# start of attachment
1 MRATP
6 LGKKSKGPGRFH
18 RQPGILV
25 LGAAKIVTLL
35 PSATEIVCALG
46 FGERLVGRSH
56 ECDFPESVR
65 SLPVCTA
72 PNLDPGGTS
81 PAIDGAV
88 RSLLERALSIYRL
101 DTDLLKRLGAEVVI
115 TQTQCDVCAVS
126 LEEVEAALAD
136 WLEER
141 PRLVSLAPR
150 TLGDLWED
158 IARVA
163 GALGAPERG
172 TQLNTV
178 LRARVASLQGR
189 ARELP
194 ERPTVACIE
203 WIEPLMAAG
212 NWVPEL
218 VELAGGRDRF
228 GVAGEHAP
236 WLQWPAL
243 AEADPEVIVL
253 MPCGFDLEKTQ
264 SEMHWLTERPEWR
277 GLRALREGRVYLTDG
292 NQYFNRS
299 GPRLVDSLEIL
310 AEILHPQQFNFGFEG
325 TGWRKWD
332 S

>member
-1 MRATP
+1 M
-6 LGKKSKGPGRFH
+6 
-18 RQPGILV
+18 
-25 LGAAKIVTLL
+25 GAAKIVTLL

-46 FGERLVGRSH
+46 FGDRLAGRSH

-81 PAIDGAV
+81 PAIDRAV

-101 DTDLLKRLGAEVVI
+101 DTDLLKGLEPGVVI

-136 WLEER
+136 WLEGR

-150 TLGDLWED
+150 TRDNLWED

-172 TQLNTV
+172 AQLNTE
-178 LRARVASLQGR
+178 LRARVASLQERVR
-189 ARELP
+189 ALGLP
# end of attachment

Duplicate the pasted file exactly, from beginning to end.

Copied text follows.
1 MRATP
6 LGKKSKGPGRFH
18 RQPGILV
25 LGAAKIVTLL
35 PSATEIVCALG
46 FGERLVGRSH
56 ECDFPESVR
65 SLPVCTA
72 PNLDPGGTS
81 PAIDGAV
88 RSLLERALSIYRL
101 DTDLLKRLGAEVVI
115 TQTQCDVCAVS
126 LEEVEAALAD
136 WLEER
141 PRLVSLAPR
150 TLGDLWED
158 IARVA
163 GALGAPERG
172 TQLNTV
178 LRARVASLQGR
189 ARELP
194 ERPTVACIE
203 WIEPLMAAG
212 NWVPEL
218 VELAGGRDRF
228 GVAGEHAP
236 WLQWPAL
243 AEADPEVIVL
253 MPCGFDLEKTQ
264 SEMHWLTERPEWR
277 GLRALREGRVYLTDG
292 NQYFNRS
299 GPRLVDSLEIL
310 AEILHPQQFNFGFEG
325 TGWRKWD
332 S

>member
-1 MRATP
+1 M
-6 LGKKSKGPGRFH
+6 
-18 RQPGILV
+18 
-25 LGAAKIVTLL
+25 GAAKIVTLL

-46 FGERLVGRSH
+46 FGDRLAGRSH

-81 PAIDGAV
+81 PAIDRAV

-101 DTDLLKRLGAEVVI
+101 DTDLLKGLEPGVVI

-136 WLEER
+136 WLEGR

-150 TLGDLWED
+150 TRDNLWED

-172 TQLNTV
+172 AQLNTE
-178 LRARVASLQGR
+178 LRARVASLQERVR
-189 ARELP
+189 ALGLP